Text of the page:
7/27/2008 11:54:00 pm


Posted by Unknown |

Mum reminded me yesterday of this quote I have a problem with. People often stick this one up from Nelson Mandela and say it's their favourite:

"Our deepest fear is not that we are inadequate. Our deepest fear is that we are powerful beyond measure. It is our light, not our darkness, that most frightens us. We ask ourselves, who am I to be brilliant, gorgeous, talented, and fabulous? Actually, who are you not to be? You are a child of God. Your playing small doesn't serve the world. There's nothing enlightened about shrinking so that other people won't feel insecure around you. We are all meant to shine, as children do. We are born to make manifest the glory of God that is within us. It's not just in some of us, it's in everyone. And as we let our own light shine, we unconsciously give other people permission to do the same. As we are liberated from our own fear, our presence automatically liberates others."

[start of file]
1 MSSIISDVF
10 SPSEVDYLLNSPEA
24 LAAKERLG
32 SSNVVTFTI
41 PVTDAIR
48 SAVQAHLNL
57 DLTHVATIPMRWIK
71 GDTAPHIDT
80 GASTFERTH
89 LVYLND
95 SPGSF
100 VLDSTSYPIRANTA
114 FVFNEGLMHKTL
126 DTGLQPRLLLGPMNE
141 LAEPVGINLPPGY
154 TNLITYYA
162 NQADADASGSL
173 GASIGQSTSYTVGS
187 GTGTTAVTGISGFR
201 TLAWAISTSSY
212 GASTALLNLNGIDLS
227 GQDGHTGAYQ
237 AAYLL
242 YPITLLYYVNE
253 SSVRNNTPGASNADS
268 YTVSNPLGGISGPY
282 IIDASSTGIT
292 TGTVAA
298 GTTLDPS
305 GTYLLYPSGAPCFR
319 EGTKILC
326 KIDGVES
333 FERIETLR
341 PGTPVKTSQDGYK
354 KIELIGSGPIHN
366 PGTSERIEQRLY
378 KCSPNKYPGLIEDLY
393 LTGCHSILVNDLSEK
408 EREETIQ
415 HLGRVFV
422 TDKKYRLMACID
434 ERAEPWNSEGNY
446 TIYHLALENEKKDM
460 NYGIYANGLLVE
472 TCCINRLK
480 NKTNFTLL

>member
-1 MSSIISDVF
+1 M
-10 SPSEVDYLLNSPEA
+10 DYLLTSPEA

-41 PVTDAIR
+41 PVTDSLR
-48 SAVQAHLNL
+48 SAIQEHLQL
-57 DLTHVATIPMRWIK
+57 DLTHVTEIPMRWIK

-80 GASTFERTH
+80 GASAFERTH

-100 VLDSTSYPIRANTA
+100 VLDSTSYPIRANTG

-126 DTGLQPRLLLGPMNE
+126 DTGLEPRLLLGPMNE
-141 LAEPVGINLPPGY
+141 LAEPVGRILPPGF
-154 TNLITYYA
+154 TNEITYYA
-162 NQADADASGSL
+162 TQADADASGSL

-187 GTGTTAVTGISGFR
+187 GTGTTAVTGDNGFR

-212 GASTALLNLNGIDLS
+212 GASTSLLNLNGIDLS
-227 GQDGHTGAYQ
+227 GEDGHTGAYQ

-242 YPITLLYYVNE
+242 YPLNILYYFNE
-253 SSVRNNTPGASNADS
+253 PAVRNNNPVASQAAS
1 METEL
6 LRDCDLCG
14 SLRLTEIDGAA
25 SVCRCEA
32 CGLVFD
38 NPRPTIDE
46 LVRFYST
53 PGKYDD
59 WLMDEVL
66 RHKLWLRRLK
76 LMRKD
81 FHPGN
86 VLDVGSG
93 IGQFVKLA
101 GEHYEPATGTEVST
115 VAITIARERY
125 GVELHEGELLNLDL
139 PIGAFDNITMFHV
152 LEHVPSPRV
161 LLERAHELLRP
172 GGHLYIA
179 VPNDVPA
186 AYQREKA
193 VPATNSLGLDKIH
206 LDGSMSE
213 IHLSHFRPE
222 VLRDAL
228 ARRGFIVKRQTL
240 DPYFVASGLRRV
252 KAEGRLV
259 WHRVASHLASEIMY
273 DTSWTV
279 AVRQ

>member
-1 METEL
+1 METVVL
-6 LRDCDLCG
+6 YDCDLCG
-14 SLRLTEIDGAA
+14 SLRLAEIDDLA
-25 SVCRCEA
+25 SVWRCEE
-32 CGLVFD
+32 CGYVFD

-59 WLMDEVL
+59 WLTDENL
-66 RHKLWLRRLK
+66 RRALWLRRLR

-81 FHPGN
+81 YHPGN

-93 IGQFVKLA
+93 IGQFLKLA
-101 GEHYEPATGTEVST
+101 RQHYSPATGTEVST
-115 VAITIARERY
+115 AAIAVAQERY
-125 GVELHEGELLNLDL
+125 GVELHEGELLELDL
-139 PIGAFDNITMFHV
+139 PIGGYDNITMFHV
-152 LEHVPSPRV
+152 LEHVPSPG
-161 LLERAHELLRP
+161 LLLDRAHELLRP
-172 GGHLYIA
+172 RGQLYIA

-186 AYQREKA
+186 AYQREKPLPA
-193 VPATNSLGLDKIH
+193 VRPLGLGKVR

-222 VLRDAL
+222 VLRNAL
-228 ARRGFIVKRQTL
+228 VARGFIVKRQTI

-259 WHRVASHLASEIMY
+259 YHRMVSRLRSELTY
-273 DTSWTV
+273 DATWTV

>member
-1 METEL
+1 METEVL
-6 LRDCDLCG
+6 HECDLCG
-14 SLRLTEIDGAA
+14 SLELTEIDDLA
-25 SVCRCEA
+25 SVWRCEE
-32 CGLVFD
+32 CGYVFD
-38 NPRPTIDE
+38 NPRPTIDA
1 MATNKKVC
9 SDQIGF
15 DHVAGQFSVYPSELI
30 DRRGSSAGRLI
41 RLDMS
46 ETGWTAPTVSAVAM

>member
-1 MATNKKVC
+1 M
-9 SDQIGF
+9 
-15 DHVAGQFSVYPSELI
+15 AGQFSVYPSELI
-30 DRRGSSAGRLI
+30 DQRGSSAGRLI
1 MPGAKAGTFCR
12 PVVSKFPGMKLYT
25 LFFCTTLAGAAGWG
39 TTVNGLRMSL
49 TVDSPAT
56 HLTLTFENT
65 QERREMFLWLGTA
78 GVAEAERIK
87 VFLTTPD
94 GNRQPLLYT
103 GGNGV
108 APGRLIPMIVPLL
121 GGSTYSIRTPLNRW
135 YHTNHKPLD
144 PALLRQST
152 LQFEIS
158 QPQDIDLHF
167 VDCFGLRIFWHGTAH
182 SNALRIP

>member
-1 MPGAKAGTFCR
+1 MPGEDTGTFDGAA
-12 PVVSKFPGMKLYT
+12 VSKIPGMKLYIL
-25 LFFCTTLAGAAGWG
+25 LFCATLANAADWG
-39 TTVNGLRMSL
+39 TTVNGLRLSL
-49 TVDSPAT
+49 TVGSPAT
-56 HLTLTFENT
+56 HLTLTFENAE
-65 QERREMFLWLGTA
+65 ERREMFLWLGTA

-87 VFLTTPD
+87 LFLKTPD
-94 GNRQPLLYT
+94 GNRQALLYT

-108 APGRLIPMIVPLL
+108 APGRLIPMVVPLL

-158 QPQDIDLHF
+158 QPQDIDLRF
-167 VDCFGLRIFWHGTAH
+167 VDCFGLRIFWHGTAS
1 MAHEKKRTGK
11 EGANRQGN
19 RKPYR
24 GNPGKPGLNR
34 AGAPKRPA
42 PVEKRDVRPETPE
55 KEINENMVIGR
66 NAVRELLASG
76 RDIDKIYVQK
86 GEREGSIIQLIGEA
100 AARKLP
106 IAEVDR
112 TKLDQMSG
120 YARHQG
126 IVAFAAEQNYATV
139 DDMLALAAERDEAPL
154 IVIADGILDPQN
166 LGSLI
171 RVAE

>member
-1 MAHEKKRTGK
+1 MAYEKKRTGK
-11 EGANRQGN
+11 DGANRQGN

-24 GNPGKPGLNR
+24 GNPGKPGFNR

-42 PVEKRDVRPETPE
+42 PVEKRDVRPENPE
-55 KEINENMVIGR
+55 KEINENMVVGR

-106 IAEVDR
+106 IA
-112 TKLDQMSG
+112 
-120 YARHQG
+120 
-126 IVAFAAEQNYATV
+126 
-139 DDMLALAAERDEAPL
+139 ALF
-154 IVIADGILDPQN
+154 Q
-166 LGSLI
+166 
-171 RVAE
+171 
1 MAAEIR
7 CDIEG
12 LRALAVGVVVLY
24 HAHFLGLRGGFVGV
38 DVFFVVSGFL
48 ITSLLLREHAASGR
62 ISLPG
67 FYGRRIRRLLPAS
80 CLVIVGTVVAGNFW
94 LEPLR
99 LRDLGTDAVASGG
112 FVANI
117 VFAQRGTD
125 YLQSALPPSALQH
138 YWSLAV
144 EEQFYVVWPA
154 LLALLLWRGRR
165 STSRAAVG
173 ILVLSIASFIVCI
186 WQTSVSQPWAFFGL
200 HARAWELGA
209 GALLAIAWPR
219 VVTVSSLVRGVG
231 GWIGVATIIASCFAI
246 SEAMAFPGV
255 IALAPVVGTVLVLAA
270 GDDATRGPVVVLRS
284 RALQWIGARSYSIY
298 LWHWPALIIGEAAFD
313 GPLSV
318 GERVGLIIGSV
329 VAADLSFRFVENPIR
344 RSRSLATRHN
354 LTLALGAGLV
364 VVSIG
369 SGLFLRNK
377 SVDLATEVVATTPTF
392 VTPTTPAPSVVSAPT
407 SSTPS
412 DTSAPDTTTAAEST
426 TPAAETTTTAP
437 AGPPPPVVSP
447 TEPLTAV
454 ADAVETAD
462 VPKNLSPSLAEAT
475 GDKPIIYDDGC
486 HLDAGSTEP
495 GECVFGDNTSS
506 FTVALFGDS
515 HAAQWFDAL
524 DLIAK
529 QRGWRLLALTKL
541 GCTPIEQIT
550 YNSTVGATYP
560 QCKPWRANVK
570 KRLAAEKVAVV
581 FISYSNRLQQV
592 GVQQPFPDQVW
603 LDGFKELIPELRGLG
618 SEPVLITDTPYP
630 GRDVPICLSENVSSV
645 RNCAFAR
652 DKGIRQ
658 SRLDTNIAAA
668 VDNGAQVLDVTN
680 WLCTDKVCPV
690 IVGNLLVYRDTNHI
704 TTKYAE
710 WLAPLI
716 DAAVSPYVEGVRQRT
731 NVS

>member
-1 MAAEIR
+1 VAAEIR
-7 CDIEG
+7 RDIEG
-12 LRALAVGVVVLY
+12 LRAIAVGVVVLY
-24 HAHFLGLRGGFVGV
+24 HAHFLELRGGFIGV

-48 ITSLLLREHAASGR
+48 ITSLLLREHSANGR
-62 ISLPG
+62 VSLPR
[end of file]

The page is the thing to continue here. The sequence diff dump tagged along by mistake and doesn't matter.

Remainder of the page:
It's actually not by Nelson but by a woman named Marianne Williamson, which is good.

I think it's rather lovely but not particularly true. I don't know about you, but my greatest fear is not that I am powerful beyond measure. Even if it were my greatest fear, I'm not. My greatest fear could very well be that I am inadequate. That I miss whatever small measure of greatness has been alotted to me because I'm to busy being dumb.

My greatest fear might be that even I have underestimated how horrible I really am.

And I'll tell you, I don't shrink because other people will feel insecure around me. I shrink because other people make me feel insecure.

Not to mention the fact that as a reformed evangelical it's crying out for me to remind everyone about the "total depravity of man" (lucky women escaped that doctrine).

I could go on. But my point is, it's nice but a load of bunk in my opinion.

Nelson could have quoted me and said "You could do better, get on with it." And I would be much more inspired.